I’m newly in a poly triangle with two dear friends. We’re all very open about how we view partnership and love in all forms, and I didn’t hold any jealousy for their relationship until recently.
Before I was a part of the relationship I wasn’t at all jealous that “Josie” was spending all her time with “Katie” and would hang out with me when convenient. Because to me they were in a relationship and I was a friend.
Now that they both consider me a partner, I feel like I’m a last thought. They have been setting up dates with other people for just the two of them. Hanging out together all the time without thinking to invite me, and only being truly affectionate towards me when they’re drunk or high.
I don’t know if I should be the one dealing with my jealous feelings and let them be, or if it’s something I should ask them to change. To add bonus complications, Josie is my roommate and we all three live in the same house.
None of us have sex because of some trauma stuff and my issues surrounding anxiety and control of my body, so our definition of a partner is someone who fulfills us in a way that other people don’t. So things are very fluid for us. I just don’t know if I have the right to be upset about this.
— Not Ready for This Jelly
Have you ever heard of the phrase “Don’t shit where you eat”? Yeah, me neither. We do live in the Happy Valley, after all, where we keep our partners close, and our partners’ partners even closer. Is this is a bad thing? Not necessarily. But it sure does push us all to the limits of learning how to set clear boundaries and manage our stickiest emotions.
Made stickier by your close living quarters? Maybe. Impossible? Certainly not.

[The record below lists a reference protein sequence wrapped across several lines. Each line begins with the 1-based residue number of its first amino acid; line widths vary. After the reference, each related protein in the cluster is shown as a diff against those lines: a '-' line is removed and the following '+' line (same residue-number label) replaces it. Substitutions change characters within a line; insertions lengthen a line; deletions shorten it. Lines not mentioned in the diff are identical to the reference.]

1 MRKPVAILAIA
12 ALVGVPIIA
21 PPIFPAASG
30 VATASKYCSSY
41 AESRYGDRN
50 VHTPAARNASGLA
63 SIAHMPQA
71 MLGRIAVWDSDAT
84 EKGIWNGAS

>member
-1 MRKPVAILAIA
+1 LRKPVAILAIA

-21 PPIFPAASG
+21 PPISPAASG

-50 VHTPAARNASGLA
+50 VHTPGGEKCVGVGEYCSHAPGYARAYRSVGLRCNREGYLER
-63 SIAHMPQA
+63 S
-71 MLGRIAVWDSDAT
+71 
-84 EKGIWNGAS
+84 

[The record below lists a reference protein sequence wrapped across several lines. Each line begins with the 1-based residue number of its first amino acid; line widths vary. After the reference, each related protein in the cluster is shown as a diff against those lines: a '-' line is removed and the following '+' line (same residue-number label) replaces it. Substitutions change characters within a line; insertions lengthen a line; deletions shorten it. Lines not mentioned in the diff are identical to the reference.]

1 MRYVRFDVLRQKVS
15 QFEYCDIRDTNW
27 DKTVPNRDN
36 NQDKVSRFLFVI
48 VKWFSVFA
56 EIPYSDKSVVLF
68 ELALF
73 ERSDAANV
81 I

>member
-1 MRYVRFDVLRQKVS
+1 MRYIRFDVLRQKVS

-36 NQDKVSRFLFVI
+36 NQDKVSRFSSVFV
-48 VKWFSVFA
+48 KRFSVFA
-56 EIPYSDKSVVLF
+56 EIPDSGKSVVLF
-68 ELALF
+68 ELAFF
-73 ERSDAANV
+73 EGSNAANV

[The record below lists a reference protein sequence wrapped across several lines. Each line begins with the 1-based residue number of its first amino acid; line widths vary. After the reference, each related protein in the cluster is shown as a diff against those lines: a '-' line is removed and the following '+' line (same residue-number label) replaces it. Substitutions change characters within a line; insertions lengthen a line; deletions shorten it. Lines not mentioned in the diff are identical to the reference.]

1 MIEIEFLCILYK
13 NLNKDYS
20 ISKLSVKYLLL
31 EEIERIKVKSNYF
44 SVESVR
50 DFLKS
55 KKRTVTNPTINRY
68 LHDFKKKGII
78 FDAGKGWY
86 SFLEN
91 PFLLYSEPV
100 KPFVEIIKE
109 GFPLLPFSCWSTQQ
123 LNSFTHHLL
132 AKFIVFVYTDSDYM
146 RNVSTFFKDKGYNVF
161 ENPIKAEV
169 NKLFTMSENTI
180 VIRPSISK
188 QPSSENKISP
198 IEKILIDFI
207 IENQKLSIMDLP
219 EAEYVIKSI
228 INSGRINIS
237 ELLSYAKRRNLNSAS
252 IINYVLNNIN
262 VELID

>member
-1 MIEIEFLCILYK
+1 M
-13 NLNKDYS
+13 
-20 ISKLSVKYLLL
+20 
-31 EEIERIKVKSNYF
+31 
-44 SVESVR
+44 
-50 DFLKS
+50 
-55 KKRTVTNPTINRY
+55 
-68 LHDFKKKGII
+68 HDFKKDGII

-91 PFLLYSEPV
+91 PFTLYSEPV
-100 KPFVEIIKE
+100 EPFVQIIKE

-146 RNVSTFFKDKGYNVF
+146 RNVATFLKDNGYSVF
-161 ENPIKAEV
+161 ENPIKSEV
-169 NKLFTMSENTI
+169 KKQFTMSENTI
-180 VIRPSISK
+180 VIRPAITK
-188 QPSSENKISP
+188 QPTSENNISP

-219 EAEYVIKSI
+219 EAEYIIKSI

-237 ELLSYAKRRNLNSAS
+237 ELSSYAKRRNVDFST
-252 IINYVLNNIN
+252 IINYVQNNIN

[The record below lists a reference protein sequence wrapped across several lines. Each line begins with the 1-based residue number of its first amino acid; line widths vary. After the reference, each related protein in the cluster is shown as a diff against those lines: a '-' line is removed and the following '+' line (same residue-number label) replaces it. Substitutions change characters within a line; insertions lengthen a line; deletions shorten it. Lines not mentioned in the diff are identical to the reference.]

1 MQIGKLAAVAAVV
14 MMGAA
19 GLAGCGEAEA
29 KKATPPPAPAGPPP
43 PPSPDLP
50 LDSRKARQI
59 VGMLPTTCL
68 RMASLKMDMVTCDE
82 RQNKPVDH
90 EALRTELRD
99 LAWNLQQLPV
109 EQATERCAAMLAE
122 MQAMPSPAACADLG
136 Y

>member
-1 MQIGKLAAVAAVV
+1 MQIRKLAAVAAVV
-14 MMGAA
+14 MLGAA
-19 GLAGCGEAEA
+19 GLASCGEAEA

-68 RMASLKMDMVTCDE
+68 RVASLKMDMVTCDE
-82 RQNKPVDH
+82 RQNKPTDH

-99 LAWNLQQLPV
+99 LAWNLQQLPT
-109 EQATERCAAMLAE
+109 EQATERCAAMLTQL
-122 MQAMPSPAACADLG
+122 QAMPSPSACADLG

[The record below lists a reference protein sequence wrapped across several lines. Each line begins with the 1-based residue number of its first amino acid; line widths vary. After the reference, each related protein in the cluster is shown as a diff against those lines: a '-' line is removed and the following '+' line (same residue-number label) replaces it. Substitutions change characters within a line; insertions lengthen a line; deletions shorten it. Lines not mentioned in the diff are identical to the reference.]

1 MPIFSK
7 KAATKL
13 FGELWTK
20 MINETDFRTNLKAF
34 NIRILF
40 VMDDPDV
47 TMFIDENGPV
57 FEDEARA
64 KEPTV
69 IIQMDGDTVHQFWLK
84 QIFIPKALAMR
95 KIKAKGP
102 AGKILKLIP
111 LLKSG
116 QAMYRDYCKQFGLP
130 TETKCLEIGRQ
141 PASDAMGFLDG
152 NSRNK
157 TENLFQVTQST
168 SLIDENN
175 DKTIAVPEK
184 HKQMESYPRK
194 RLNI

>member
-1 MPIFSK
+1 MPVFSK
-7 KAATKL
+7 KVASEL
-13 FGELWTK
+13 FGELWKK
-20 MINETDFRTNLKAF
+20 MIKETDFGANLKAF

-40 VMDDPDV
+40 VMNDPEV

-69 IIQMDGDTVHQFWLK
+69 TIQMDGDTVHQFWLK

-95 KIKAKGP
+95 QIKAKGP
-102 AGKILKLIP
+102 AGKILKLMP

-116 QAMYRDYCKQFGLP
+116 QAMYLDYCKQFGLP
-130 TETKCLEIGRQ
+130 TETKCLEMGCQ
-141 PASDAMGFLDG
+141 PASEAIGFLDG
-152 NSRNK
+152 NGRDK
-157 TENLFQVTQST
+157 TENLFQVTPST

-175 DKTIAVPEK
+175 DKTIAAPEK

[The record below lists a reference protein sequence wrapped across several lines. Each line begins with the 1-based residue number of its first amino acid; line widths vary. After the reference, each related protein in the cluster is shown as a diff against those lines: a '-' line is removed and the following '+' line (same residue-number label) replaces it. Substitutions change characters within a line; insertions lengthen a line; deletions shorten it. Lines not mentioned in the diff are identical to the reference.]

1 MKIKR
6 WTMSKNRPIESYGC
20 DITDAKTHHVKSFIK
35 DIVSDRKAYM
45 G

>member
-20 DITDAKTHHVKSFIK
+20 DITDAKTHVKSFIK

Managing the line between what are my emotions to self-regulate and what is in my partners’ jurisdiction to change is something that crops up in all relationships. However, this dilemma becomes especially apparent in non-monogamous relationships where management of one’s own jealously is considered part of the process.
Do you have the right to your feelings and emotions, Jelly? Of course. Feelings are feelings and stuffing them down or away typically just makes things worse. It’s what you do with them that counts.
There’s a tangible difference between “You better not do anything to upset me!” and “I’ve been feeling left out of our relationship lately and would like to discuss possible solutions”. If managing your jealous feelings looks like putting controls on your partners, that’s not the healthiest. If managing your jealous feelings looks like two-parts your individual work around the roots of your jealousy and one-part open communication with your partners about all three of your needs and desires, you’re moving towards a recipe for healthier coping!
Some of the issue here sounds like unclear expectations between the three of you. Have you told them that you want to be included in more of their couple dynamic? Has the topic of feelings about and hopes for their dates with others been properly sussed out or is it just something that’s happening willy-nilly?
Have an intentional sit-down where each of you can talk about what you want out of this relationship, where your boundaries are, and what you can say yes or no to in a way that feels like a balance between rewarding and challenging.
Sure, part of non-monogamy is facing the ick of jealousy, but no one should be gritting their teeth alone throughout their entire relationship.
Yana Tallon-Hicks is a relationship therapist, sex educator, and writer living in the Pioneer Valley. You can find her work and her professional contact information on her website, yanatallonhicks.com.